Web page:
A behind-the-scenes look from a Footloose, the Musical cast member
Are we ever ready for others to see our work? To have our efforts critiqued by the newspapers and the people attending the nightly performances? Is there ever a way to mentally prepare yourself for that?
The pieces are coming together, slowly at first, but progressively it needs fewer takes to get it all right. More than once it gets done right the first time, and isn't that a thrill? Set pieces slide and fly into place guided by the sure and steady hand of the crew members, clad solely in black, who move with such purpose and direction that it is to be envied.
Lights and props get added with almost each passing moment. Occasionally it phases the cast, but bright flashing lights tend to do that the first time through. The building sense of excitement sends the crowd of kids into titters. They can't wait to try out the new addition to the opening number; it's simply going to be a blast.
Or maybe it isn't the lights, or the colors, or the newness of a prop, or set pieces dropping from above. Maybe it's the growing sense of wonder. The feeling that comes with watching the otherwise unseen technical aspects meld with all the movement and characters on stage. It gets more and more real by the second.
It's a great blessing for a cast to work with such dedicated and knowledgable technicians. Greg Scheer leads the crew and Mary Dew has dropped out of sight to call the cues from her lighted stand, hidden off stage right. Both stand guard over the scene changes like strict but benevolent masters, whispering quiet reminders into radios. However, they lead a crew that walks and moves with assuring confidence, experience and with a good sense of humor. Tiny malfunctions in the moving set pieces get a quick and permanent fix after only a moment's study, and it's smooth sailing after.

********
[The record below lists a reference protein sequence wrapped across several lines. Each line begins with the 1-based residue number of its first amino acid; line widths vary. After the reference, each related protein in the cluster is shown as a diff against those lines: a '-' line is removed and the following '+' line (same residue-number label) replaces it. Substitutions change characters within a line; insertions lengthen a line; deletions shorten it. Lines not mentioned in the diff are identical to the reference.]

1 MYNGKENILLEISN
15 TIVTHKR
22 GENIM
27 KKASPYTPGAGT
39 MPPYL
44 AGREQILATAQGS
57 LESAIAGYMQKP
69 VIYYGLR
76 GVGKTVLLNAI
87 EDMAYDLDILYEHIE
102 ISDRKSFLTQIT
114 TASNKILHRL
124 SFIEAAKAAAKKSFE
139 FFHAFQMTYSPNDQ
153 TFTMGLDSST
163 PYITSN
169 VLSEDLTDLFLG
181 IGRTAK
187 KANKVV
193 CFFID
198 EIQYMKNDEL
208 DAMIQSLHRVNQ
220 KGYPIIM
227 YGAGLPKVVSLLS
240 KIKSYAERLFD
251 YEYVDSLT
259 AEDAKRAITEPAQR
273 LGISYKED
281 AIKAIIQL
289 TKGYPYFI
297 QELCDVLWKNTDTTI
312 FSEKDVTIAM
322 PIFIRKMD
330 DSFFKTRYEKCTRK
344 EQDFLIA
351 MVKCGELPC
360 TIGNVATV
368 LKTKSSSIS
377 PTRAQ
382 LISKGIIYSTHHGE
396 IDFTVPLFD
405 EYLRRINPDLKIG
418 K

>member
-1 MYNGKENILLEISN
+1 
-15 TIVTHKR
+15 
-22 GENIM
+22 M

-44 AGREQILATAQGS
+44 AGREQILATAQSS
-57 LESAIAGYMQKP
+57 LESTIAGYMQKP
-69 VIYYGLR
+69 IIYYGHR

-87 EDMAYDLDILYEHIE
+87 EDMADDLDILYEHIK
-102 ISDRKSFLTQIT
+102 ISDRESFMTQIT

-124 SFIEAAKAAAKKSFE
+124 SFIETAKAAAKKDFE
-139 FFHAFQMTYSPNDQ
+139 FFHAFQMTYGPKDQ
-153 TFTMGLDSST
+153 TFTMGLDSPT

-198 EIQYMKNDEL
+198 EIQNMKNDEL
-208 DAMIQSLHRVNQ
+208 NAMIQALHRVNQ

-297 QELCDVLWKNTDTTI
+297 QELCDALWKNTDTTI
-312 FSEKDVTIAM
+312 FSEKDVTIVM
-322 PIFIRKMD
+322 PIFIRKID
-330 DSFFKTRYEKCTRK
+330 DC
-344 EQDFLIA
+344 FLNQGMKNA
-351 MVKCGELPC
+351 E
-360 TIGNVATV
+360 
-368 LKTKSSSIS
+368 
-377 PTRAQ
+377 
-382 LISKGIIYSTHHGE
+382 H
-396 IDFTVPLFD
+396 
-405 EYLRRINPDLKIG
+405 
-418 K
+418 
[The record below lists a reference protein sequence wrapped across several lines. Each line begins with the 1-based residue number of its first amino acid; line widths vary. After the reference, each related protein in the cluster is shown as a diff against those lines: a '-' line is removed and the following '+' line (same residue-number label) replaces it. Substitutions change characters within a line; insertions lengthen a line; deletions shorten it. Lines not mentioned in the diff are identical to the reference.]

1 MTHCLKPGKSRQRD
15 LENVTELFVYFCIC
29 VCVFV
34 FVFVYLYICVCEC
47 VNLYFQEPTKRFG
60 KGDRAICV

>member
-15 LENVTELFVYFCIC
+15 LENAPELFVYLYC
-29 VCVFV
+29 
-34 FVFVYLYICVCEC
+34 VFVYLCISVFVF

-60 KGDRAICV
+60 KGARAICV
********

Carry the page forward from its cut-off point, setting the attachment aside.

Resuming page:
It's a giant puzzle, figuring out which pieces go where and when and how best to manage the limited space behind the curtains. The newest addition to the run of the show is the uplifting presence of the orchestra, adding energy and a more complete tone to the music. The rock beats get more defined and bring the dances and songs to life, moving the dancers through the numbers. Everyone polishes. The company runs the scenes, and runs, then run again, just to make sure everything is getting better and better.
Every day as we exhaust ourselves going through number after number, preparing for opening night this Friday. It's close. We're getting ready for everyone that walks into the auditorium, be it critic, family or complete stranger. It doesn't matter. The doors open at 7 p.m. September 17, the show at 7:30 p.m.
Question is: Are you ready for us?